Saturday, 16 September 2017

Radley Lakes: 16 September



With the Grey Phalaropes having departed, an early-ish morning visit to Radley Lakes seemed the best idea. Arriving at the Osprey's favoured site just before 8am, I found a number of birders had already arrived and were looking at the bird which was sitting in a tree over the far side of the lake:

Osprey in tree

At around 08:45 it took off, caught a fish (out of sight behind an island) and then disappeared, all in a remarkably short space of time (about 20 sec)! Photos were somewhat distant, so heavy cropping was needed. 


Osprey in flight
See also my website for larger images

Sunday, 10 September 2017

Thin pickings: 9 September

Ever hopeful of migrants at this time of year, I again tried Farmoor, where, unlike last week, it was feeling distinctly autumnal. Walking over the causeway, I met Bob & then  Dai who reported a Ringed Plover at the far end, a Common Sand somewhere about and a couple of Wheatears, as well a Shag or two. 

Well by the time I reached the causeway end, I had seen no waders and the weather at the Pinkhill hide was apparently too cool for any dragonflies. Walking the long way back round F2, I found nothing within photo range, so departed without having taken a single shot!

The day was however partially saved by a last minute diversion to the lay-by at Letcombe Bassett cress beds, where I found that the Little Egret was back, probably for the winter. As I arrived it was very close, but it took fright before I could get the camera on it. Fortunately,  it didn't fly too far though...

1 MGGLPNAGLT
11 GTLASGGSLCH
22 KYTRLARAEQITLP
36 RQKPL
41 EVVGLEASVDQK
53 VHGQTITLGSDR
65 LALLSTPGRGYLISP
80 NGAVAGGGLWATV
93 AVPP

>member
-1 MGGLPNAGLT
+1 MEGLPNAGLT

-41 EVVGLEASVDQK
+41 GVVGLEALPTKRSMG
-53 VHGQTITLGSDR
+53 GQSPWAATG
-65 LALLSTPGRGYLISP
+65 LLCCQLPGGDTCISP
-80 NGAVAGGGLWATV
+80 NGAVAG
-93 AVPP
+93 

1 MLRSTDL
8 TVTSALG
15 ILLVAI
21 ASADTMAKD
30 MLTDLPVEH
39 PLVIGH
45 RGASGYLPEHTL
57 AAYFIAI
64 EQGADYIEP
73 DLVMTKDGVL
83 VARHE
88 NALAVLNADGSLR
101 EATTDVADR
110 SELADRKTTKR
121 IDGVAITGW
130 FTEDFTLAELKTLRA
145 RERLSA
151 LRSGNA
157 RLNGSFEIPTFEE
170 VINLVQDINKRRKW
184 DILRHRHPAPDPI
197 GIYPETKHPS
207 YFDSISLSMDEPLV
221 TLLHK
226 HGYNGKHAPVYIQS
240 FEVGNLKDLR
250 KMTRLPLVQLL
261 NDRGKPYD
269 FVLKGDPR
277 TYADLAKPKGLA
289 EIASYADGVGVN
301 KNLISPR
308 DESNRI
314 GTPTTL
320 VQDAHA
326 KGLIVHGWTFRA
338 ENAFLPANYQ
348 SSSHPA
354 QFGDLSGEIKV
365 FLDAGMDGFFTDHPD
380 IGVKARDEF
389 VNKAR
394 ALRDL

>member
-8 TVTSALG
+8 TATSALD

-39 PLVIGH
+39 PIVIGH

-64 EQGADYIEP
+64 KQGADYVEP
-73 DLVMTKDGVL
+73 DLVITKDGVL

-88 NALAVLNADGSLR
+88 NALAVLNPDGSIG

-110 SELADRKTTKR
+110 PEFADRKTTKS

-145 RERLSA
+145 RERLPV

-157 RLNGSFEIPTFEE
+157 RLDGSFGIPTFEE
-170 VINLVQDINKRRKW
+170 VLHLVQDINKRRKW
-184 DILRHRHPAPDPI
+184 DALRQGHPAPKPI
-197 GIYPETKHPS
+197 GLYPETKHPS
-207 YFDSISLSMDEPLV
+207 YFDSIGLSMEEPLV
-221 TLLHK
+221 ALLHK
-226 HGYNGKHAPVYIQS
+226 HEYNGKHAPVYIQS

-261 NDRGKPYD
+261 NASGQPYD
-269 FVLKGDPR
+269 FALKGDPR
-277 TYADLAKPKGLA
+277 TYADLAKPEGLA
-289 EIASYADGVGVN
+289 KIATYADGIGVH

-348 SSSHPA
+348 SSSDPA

Little Egret

While I was waiting in vain for it to come closer, a Kingfisher flew past and a Grey Wagtail appeared. 

Sunday, 3 September 2017

Farmoor & Folly Park Pond: 2nd September

A quick call to Dai on arrival at Farmoor confirmed that up to 5 Shags present, with one on the F1 side of the far end of the causeway. En-route along the causeway there was a male Yellow Wagtail. The Shag was very inactive, just sitting (or lying there) and very tame. Not the most exciting subject, but a genuine Oxon rarity.

juvenile Shag 
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Thereafter, I tried the Pinkhill Hide which was again good for hovering Migrant Hawkers. As last week, there were also a few Common Darters around.

Migrant Hawker

It then clouded over and the dragonflies disappeared, so I retraced my way to the causeway, to find two Shags including the original in exactly the same spot (was it unwell?) and a more lively individual in the water. This allowed photos of the whole bird without the concrete, but they would have been better if the sun had been out.

A more lively juv Shag in the water.
Again go to my website for a larger image.

I then walked back the long way round F2 and spotted two Wheatears on the western side, one initially on the fence.

At Faringdon Folly Park Pond, the sun had come out again and the placing was buzzing with Odonata! The usual Small Red-eyes were again out on the floating vegetation but better was a single male Emerald Damsel in the vegetation on the near side of the pool. Other species included Migrant Hawker, Southern Hawker and Brown Hawker, as well as the usual darters (Common & Ruddy).

Emerald Damselfly

Migrant Hawker